Aside from the 'Dear Queryshark" debacle, which I am sure the author is embarrassed about I like this query for a number of reasons:
It's short and to the point, without going into loads of detail about the main part of the plot. I also like the opening lines as a hook.
The main thing I like though, is the manner in which the MC's past history is addressed. In other queries that I've read on sites such as queryshark (I've just got through the entire site), that kind of character description sometimes seems to appear as if it is backstory. Here, however, it serves to not only illuminate us on the protags life, but also does so in such a way that it reveals some of his personality as well.
Anyway, I'm a newbie at this so these are just my opinions, but those are the things I liked.
WV: Litoe - low calorie toes.
"Bring it home." Now that really struck a chord with me, Jessica. Thanks. It's really the difference between being good and being great...both in queries and in the story.
One more idea on 'bringing it home...'
The hook of the query is the protag wanting to die rather than fullfill his destiny. That is where it starts, and really, that is what is different about this.
The ending could circle back to deepen and/or explain that desire. But it doesn't. The ending gives a second hook (secret society). Can you either link these two or perhaps pick one of them to by the hook and de-emphasize the other?
Overall, I thought this was a decent query. I got a feel for the scope of the story and the character.
I learned plenty from this one. Thank you for going into detail about achieving the perfect hook. I have trouble making a query sound as interesting as my actual manuscript, and it drives me insane. When I transform it from okay to outstanding I'm going to have to query you.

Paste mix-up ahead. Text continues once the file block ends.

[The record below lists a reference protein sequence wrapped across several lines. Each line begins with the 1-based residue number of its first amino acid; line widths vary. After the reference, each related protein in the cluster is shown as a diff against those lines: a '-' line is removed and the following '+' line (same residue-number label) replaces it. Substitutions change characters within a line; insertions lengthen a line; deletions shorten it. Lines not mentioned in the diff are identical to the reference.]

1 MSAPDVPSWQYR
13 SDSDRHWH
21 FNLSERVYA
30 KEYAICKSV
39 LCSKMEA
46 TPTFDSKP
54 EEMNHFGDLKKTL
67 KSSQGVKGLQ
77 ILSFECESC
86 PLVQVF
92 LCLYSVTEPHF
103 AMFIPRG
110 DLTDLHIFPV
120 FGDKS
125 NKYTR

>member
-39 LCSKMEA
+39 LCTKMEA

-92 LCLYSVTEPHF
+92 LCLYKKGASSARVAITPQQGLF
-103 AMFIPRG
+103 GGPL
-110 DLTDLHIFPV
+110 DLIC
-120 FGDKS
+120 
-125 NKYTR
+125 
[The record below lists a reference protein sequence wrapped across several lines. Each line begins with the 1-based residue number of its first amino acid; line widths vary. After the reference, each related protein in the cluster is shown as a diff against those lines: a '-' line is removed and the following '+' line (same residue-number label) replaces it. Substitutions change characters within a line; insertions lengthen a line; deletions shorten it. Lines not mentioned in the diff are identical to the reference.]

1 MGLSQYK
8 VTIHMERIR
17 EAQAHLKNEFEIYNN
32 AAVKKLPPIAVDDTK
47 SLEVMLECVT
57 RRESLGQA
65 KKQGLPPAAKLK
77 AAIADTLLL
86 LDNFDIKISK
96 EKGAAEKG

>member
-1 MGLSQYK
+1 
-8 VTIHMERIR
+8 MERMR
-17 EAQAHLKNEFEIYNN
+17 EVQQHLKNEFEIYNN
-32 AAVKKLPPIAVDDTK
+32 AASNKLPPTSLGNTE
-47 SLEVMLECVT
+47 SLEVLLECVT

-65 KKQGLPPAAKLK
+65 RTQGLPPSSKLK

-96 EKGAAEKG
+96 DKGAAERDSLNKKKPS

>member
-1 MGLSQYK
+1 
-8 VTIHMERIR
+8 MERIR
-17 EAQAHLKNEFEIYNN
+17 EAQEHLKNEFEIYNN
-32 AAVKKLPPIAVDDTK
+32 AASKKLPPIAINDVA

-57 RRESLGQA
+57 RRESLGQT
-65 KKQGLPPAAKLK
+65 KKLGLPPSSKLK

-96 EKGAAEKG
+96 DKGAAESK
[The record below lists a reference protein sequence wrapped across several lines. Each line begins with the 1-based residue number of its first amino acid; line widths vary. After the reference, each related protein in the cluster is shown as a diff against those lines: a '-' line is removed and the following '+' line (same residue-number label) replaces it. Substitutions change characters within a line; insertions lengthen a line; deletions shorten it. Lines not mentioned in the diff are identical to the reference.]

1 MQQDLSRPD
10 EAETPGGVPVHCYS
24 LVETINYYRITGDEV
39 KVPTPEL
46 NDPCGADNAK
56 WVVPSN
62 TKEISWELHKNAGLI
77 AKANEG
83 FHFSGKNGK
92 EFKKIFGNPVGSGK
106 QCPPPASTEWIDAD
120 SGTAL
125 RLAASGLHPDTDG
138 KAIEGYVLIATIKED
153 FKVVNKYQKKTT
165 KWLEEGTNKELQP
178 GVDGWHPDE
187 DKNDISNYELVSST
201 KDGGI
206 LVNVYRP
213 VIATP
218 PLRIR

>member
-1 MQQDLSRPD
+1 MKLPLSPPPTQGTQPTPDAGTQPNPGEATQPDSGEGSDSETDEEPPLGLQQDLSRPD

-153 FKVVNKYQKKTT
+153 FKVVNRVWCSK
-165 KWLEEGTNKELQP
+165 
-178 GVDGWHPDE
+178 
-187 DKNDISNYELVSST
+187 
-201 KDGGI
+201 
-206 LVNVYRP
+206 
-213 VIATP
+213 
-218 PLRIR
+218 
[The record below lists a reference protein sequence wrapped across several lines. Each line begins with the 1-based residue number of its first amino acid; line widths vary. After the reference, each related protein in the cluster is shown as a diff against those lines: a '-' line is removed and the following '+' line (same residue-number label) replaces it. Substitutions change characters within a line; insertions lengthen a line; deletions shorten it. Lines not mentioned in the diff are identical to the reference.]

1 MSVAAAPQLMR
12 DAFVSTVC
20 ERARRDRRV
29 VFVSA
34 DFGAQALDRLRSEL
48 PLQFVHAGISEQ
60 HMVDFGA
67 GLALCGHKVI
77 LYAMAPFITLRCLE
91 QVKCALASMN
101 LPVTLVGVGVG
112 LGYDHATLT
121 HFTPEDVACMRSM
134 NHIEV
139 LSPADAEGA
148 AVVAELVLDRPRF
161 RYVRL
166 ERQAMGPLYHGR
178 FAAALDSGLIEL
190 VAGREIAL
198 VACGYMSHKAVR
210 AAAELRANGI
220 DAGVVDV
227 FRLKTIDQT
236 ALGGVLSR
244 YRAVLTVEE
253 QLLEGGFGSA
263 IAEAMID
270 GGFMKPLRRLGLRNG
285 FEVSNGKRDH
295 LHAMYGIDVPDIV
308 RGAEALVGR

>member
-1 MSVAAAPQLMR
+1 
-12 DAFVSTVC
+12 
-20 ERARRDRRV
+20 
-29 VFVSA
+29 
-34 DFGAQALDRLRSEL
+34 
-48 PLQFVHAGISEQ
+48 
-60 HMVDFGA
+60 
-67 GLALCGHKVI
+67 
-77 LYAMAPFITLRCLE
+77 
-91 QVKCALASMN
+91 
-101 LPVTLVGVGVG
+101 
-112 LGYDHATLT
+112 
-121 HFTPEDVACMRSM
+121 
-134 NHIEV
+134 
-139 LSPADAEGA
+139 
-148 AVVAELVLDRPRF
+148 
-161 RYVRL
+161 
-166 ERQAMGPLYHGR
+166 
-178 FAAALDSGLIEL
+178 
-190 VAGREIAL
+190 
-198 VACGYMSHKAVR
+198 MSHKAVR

Your are also very understanding about the the "Dear Queryshark". Other agents would toss it out just on that basis.
Thanks to the author for sharing. This was a good query, it drew me in and made me want to take the journey with that main character.
But you're right (of course) two more sentences and it would be great.: )
I agree, that "fulfilling destiny" remark needs to be spelled out with how.
And I kept wanting to know why he wants to die. Never got back to that.
I like it, but agree that the part about the secret society needs to be punched up just a little bit in order to bring the query home. The beginning mentions that he'd rather die than fulfill this grand destiny (and not just because his life sucks)--why? Give us a hint of why he'd rather avoid fulfilling it.
Like scifi13 said, though, there's a perfect amount of backstory here, and it also helps show who the character is. I get a sense of what his mindset must be as a result of his experiences, even though there's not a lot of length or detail. Good job!
I may have read this wrong, but I got the impression that he wanted to die in order to fulfill a destiny greater than himself (or his life). So if that's not the case, maybe that should be clarified somehow, although I'm not sure how to do that w/o destroying your brilliant hook.
About the query shark thing--it happens. I once spelled an agent's name wrong in a query. The next day, I got a polite rejection. With my name misspelled.
Ah, well, it was good for a laugh.
(Forgive me if this is a duplicate. I'm a computer guy, and I have trouble getting these @#$%#& posts to work. Grrr!)
I agree with the comments that the author does a nice job of quickly setting the stage: reporter, widower, alcoholic, Seattle, wants to die. I especially like the last one, though I am biased since (if you'll tolerate a blatant commercial) one of the tales in a collection of short stories I'm currently working on features a heroine who -- as learn on page 2 or so -- is going to die.
I think the main problem is that when he used the term "secret society," I couldn't help but think Dan Brown. Yes, I realize Mr. Brown was not the first author to write a thriller involving a secret society. But let's face it, he's largely cornered the market with three best sellers this decade. My suggestion: perhaps be a little more vague, and use a phrase like "uncover a long-kept secret." Admittedly it's close, but not so close as to enter the Angels & Demons / Da Vinci / Lost Symbol space, which to some is hallowed ground.
Just my $0.02.